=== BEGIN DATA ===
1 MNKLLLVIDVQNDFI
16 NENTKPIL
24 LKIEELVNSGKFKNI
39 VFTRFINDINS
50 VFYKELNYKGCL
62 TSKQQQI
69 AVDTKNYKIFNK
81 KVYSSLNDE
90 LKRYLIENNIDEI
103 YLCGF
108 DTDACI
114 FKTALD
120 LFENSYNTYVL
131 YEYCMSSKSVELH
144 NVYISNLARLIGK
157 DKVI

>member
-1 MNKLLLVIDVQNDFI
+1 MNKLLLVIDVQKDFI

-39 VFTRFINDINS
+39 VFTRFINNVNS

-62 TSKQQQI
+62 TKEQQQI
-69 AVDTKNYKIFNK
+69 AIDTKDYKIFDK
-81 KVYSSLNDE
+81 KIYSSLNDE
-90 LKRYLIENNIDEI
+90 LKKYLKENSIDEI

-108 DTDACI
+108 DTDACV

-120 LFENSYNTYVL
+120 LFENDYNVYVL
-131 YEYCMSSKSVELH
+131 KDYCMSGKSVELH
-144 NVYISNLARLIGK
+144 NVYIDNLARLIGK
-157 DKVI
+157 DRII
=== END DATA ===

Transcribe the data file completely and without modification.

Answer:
1 MNKLLLVIDVQNDFI
16 NENTKPIL
24 LKIEELVNSGKFKNI
39 VFTRFINDINS
50 VFYKELNYKGCL
62 TSKQQQI
69 AVDTKNYKIFNK
81 KVYSSLNDE
90 LKRYLIENNIDEI
103 YLCGF
108 DTDACI
114 FKTALD
120 LFENSYNTYVL
131 YEYCMSSKSVELH
144 NVYISNLARLIGK
157 DKVI

>member
-1 MNKLLLVIDVQNDFI
+1 MNKLLLVIDVQKDFI

-39 VFTRFINDINS
+39 VFTRFINNVNS

-62 TSKQQQI
+62 TKEQQQI
-69 AVDTKNYKIFNK
+69 AIDTKDYKIFDK
-81 KVYSSLNDE
+81 KIYSSLNDE
-90 LKRYLIENNIDEI
+90 LKKYLKENSIDEI

-108 DTDACI
+108 DTDACV

-120 LFENSYNTYVL
+120 LFENDYNVYVL
-131 YEYCMSSKSVELH
+131 KDYCMSGKSVELH
-144 NVYISNLARLIGK
+144 NVYIDNLARLIGK
-157 DKVI
+157 DRII